Friday, April 15, 2011

ENEMY WOMEN by Paulette Jiles: Review

This was the first book written about the Civil War period that I have read in a couple of years. I flew through the book,  because it was exciting and interesting, only to be disappointed for days by the way it ended, or as I thought, didn't end!

Adair Colley is a young woman living in the near Ozark Mountains of Missouri. Her family is left alone until near the end of the Civil War, because her father decides to stay neutral. Things change when the Union Militia comes to their house and takes her father, and also burns down their house. Adair and her two sisters head out to find out where their father was taken and why. Their brother, who has a crippled arm, joins the Confederate Militia in retaliation. Once Adair and her two sisters arrive at their destination, and go in to ask questions regarding their father, Adair ends up being arrested as a Confederate spy. She had rubbed a family the wrong way on their journey to find her father, and they had also watched her talking to her brother, who was in a confederate like uniform (butternut homespun by that time!) Anyways, this family told the Union officials that she was a spy, and they arrested her and took her to prison in St. Louis. During her time in prison she meets a Union Major, William Neuman. He hates his job, which is to interrogate women to find out if they are spies, and has requested a reassignation to a different unit. Before his change of orders goes through, he tries to convince Adair to admit to some form of spying, so that he can get things over with and set her free. She ends up writing stories about her family and town rather than admitting to any form of spying. He begins to fall in love with her, because of her strong personality and beautiful looks, and she reciprocates his feelings. About the time they realize their mutual feelings for each other, his orders for a change of duty go through, and he is to head South for more fighting. He promises to find her after the war, gives her money, and tells her how to escape. During all of her time in prison, Adair has developed consumption, so her health is not great, but she decides that it's time to make her escape and she does so. She travels South to her home, hoping that after the war her family will all end up back there. Major Neuman ends up in a battle in the South where he is wounded, and is supposed to have his arm amputated, but chooses not to, and instead makes his way to Adair's family home. After a long and hard journey for Adair, she makes her way home, only to find that her home and land has been sold and that her family is not there. She ends up hanging around her old home for awhile, trying to figure out her next move, and all of a sudden she sees Major Neuman nearing the house calling for her. She waits a minute and then gets up to walk toward him. Then it ENDS!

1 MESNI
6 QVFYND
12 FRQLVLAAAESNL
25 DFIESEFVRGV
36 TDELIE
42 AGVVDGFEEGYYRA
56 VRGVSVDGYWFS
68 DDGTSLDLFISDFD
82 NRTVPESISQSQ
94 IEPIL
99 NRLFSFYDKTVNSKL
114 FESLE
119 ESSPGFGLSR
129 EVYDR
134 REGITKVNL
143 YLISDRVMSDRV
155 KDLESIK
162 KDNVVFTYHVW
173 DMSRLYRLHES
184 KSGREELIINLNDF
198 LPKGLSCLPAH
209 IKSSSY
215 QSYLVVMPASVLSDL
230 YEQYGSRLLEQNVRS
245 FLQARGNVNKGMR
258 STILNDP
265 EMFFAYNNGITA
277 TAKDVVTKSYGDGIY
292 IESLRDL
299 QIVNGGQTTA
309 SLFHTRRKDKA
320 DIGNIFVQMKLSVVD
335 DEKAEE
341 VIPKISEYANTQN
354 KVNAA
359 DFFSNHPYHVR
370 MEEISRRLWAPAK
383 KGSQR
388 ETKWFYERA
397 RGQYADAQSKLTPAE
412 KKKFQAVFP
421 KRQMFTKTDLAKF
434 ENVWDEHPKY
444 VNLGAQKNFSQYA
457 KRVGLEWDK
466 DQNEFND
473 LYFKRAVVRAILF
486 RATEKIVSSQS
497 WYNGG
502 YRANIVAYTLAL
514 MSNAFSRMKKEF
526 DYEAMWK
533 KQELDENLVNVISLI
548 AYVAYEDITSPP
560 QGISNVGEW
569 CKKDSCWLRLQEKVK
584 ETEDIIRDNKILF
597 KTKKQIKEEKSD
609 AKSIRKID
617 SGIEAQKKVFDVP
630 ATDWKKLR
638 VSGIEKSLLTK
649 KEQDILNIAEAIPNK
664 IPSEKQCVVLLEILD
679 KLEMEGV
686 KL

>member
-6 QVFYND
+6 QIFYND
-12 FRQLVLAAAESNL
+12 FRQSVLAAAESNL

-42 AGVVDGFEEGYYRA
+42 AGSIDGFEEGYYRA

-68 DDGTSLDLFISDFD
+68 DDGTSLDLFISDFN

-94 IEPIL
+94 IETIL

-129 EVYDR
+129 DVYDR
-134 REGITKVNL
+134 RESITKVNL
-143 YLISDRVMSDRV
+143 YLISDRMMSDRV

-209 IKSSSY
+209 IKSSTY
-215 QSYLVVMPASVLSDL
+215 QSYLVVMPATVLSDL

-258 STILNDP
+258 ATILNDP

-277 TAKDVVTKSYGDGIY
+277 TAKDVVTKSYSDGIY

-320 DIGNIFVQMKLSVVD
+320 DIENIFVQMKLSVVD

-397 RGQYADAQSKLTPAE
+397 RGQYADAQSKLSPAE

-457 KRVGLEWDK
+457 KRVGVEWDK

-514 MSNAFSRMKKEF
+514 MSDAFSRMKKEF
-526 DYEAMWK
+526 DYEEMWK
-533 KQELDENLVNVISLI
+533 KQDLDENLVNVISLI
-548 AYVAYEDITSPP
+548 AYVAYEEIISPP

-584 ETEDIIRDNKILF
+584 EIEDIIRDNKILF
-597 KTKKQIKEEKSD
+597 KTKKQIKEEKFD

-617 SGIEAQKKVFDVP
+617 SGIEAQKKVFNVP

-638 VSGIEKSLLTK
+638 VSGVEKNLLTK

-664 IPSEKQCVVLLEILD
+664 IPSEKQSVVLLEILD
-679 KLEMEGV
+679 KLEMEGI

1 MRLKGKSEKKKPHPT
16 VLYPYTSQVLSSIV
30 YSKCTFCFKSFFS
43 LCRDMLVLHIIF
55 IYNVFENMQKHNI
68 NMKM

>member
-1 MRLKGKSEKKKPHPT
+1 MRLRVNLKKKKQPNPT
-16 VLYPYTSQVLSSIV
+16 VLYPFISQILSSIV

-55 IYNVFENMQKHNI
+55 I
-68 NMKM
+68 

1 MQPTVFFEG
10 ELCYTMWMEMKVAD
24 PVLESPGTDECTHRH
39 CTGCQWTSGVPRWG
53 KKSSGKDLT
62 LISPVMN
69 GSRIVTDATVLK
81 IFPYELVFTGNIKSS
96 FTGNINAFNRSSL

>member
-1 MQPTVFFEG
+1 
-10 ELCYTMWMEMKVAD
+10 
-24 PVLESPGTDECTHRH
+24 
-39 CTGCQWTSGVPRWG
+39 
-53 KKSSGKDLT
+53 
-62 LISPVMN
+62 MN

I loved the book, until the end. When the book ended I wanted to throw it against a wall. I was so angry at the NON ending of the book! I'm horrible. I sped through the book, barely putting it down because I wanted so badly for Adair and William to be reunited at the end and for their to be some type of closure. Well, Adair dying of consumption and William most likely dying of a gangrenous arm, was NOT the ending I wanted! I suppose I should be happy that they were reunited at all, even if they were both headed towards death. But, the romantic in me wanted to know what was going to happen with them! Were they going to get married? Were they going to move to Texas and make a home like they planned? Or, were they going to die in each other's arms? I just hate when novels end like that. I want a novel to END, not just kinda end. I hate when I'm really into a novel, and really become attached to the characters, only to be left hanging by not knowing what happened! Even if Jiles had Adair and William embrace at the end, or speak to each other at the end I would have been happy.

It WAS a great book, don't get me wrong. I really had trouble putting it down. I just felt so let down and lost by the way it ended. I have this problem with a lot of books though. When it ends, and I've become attached to the characters, I really want to know how their future turns out. Maybe that's why I stick to historical fiction. In stories about Kings and Queen's, I know how the story ends, so I'm not disappointed when my favorite character gets beheaded or something?

I definitely do recommend the book, because the whole way to the end was full of excitement and adventure. I read it every chance I had, and learned a lot about what was going on in South East Missouri during the Civil War. It also reacquainted me with Civil War fiction, so I can definitely see myself reading more in the near future.

(Excuse any misspellings or typos, I wrote this while substituting! I'll proofread it later!)

No comments:

Post a Comment